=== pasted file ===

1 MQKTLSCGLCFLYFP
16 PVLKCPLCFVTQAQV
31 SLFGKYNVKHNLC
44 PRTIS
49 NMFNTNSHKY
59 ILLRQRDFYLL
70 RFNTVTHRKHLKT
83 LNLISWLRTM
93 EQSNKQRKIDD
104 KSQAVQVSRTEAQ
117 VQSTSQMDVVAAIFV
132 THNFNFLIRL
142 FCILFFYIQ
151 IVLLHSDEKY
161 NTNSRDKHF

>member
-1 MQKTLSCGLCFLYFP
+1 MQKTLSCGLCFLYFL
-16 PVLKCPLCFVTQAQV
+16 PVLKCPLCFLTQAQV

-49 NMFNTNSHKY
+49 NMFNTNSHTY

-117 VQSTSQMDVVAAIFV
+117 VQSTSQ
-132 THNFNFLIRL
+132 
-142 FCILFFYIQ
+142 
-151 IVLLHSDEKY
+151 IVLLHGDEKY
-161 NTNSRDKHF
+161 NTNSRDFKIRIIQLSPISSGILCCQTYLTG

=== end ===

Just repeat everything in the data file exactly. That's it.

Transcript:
1 MQKTLSCGLCFLYFP
16 PVLKCPLCFVTQAQV
31 SLFGKYNVKHNLC
44 PRTIS
49 NMFNTNSHKY
59 ILLRQRDFYLL
70 RFNTVTHRKHLKT
83 LNLISWLRTM
93 EQSNKQRKIDD
104 KSQAVQVSRTEAQ
117 VQSTSQMDVVAAIFV
132 THNFNFLIRL
142 FCILFFYIQ
151 IVLLHSDEKY
161 NTNSRDKHF

>member
-1 MQKTLSCGLCFLYFP
+1 MQKTLSCGLCFLYFL
-16 PVLKCPLCFVTQAQV
+16 PVLKCPLCFLTQAQV

-49 NMFNTNSHKY
+49 NMFNTNSHTY

-117 VQSTSQMDVVAAIFV
+117 VQSTSQ
-132 THNFNFLIRL
+132 
-142 FCILFFYIQ
+142 
-151 IVLLHSDEKY
+151 IVLLHGDEKY
-161 NTNSRDKHF
+161 NTNSRDFKIRIIQLSPISSGILCCQTYLTG